R-CALF USA believes that the Southeast region should have its own locally owned packing industry rather than being dependent on giant meatpackers located hundreds or even thousands of miles away owned by multi-national corporations.

“Job one should be for Alabama to build local/regional food infrastructure that connects Alabama farmers directly to Alabama consumers,” Callicrate told APR. “This will eventually eliminate the industrial model that is exploiting Alabama citizens and mining the State’s valuable resources. We must make future efforts bomb-proof . . . with a new commitment to antitrust law enforcement, and through support of our food dollars.”

Bill Bullard is the CEO of R-CALF USA.

“Covid19 has magnified a problem that has plagued the industry for years,” Bullard told APR. “We can not go back to where we came from. Restructuring is a necessity! “

COVID-19 exposed the danger of reliance on increasing larger and larger meatpacking plants that slaughter thousands of cattle each day with thousands of workers, many of them immigrants, working literally shoulder to shoulder disassembling animals often at breakneck speeds.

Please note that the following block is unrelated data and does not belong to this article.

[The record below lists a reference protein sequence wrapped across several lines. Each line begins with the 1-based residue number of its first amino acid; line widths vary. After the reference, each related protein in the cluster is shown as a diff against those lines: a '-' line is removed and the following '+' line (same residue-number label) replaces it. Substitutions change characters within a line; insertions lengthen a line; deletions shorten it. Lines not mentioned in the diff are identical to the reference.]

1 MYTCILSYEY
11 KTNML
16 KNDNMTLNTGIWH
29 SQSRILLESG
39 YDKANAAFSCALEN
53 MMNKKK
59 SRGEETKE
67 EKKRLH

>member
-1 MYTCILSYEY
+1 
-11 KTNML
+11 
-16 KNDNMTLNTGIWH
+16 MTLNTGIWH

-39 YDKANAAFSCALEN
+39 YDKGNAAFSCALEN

Ranchers group supports president’s order to keep meatpackers operating

Sunday afternoon, the Alabama Political Reporter interviewed Callahan Parrish, a 4th generation Cattle Farmer. Callahan also owns the Cullman Stockyard and is emerging as an Industry Advocate.

“The pandemic has unmasked many fundamental problems associated with the current beef production model. Industry infrastructure, competitive market access for our producers and food security issues top this list,” stated Parrish.